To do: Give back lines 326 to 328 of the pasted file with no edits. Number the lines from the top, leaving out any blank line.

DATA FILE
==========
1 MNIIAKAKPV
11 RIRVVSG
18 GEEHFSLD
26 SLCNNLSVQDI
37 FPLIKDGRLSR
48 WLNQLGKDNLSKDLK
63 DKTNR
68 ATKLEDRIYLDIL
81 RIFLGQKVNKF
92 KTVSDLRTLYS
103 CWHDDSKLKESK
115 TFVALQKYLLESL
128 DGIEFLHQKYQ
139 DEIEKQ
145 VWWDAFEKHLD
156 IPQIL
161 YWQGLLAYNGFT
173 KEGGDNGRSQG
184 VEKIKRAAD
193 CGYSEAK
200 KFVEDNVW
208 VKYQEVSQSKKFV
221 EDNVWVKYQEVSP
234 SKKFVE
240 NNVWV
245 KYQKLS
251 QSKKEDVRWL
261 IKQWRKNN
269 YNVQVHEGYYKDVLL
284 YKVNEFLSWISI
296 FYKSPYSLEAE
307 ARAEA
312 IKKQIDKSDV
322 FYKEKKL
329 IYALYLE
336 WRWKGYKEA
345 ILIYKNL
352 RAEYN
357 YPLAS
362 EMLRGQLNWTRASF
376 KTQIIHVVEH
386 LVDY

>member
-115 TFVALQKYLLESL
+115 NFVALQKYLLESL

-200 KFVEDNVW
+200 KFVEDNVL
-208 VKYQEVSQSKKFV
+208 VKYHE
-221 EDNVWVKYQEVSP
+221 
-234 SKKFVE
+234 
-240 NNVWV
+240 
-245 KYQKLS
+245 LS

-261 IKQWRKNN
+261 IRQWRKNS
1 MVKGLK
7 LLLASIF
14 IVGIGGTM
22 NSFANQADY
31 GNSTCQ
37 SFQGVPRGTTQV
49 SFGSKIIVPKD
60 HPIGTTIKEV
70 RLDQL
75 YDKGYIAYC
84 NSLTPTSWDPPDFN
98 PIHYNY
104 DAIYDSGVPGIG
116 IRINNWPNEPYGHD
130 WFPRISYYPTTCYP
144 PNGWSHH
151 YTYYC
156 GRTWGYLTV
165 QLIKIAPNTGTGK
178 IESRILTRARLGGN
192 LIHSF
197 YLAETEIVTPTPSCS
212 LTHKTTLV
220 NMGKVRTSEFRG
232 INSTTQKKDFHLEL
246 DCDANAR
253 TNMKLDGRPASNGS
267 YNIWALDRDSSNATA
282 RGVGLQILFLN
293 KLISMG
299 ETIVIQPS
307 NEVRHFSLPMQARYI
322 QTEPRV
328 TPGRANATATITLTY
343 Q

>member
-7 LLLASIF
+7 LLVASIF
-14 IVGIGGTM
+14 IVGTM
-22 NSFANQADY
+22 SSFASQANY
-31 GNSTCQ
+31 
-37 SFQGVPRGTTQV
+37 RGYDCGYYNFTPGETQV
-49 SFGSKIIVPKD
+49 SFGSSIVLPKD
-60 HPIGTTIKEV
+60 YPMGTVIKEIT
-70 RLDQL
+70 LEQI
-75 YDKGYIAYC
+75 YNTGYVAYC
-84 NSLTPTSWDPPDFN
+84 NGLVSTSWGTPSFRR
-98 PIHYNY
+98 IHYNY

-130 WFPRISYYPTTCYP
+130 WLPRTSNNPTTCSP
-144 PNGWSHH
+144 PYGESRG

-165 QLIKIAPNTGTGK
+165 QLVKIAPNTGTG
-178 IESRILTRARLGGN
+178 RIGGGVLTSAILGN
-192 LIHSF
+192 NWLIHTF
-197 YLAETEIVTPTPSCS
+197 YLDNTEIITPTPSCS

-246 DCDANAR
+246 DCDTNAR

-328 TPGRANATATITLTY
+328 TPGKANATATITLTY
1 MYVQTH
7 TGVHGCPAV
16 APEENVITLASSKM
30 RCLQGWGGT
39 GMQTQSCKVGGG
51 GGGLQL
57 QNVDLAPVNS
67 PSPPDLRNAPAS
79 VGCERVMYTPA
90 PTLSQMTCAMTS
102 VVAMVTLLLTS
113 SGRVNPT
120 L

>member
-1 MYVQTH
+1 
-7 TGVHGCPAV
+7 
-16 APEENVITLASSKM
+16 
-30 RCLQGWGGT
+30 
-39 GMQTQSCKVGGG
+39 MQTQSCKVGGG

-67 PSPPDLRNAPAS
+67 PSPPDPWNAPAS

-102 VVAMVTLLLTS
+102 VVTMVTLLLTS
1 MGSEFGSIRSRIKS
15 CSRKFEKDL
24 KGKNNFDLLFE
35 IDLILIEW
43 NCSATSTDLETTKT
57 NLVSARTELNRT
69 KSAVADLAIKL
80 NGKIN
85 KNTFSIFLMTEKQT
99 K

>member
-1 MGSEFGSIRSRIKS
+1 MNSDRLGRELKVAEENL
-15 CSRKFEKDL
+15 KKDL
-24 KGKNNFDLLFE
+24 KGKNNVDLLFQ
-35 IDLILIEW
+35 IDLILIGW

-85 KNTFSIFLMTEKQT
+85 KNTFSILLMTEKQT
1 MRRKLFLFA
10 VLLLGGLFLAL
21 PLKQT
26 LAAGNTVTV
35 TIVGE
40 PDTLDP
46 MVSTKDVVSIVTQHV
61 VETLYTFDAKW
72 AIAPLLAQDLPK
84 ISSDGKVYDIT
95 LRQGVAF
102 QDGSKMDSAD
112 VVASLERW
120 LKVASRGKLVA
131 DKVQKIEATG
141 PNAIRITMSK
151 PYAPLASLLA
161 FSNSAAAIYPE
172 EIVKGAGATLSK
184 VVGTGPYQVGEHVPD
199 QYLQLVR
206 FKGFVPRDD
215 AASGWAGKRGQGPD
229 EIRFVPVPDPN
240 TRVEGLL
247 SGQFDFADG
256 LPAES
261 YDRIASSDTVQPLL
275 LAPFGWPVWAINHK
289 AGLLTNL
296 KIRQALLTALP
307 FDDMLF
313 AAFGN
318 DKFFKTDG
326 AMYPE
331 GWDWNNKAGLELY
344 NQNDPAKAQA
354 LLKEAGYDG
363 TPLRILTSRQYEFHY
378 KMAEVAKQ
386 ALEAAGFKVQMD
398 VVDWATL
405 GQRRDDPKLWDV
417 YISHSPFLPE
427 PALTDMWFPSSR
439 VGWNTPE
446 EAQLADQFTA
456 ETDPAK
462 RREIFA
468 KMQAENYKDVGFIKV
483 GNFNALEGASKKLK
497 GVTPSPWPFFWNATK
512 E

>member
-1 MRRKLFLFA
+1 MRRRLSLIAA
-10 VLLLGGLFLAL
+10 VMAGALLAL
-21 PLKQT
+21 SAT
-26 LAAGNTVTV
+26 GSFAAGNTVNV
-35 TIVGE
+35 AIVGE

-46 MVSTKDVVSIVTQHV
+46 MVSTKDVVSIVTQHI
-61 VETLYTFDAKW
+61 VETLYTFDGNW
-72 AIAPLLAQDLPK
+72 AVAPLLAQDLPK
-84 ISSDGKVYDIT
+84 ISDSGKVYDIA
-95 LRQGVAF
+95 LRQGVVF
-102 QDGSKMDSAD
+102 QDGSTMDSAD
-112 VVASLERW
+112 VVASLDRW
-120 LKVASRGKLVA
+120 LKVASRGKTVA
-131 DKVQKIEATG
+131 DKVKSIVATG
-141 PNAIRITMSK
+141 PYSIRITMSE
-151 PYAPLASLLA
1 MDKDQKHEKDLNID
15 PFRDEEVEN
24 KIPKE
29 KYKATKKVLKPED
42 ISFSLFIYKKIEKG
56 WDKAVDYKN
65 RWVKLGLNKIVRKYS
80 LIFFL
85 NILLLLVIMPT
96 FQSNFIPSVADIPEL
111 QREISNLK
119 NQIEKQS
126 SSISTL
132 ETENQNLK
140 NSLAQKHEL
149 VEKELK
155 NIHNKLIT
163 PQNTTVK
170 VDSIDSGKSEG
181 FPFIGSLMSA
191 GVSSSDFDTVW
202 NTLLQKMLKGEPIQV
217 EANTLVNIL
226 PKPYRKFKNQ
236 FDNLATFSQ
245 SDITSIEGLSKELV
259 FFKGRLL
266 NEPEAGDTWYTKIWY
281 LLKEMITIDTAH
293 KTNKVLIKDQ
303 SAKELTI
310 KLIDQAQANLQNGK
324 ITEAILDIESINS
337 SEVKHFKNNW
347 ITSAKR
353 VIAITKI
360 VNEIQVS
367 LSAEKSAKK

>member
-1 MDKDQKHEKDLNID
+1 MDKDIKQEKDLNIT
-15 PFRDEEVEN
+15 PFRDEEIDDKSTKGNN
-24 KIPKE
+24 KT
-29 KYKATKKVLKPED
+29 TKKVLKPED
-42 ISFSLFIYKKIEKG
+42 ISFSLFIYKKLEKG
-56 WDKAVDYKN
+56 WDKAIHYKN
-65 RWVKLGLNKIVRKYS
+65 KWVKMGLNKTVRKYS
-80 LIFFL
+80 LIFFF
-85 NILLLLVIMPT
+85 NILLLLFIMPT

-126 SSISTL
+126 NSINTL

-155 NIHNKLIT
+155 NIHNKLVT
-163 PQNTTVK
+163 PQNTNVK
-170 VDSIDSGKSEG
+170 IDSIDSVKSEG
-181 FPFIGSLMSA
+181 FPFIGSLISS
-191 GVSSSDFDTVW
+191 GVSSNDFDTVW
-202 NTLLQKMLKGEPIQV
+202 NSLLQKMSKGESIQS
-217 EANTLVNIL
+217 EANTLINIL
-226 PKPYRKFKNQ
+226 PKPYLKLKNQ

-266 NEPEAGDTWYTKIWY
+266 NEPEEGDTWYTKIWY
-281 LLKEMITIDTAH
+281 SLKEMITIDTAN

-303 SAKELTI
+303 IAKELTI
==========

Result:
+126 NSINTL

-155 NIHNKLIT
+155 NIHNKLVT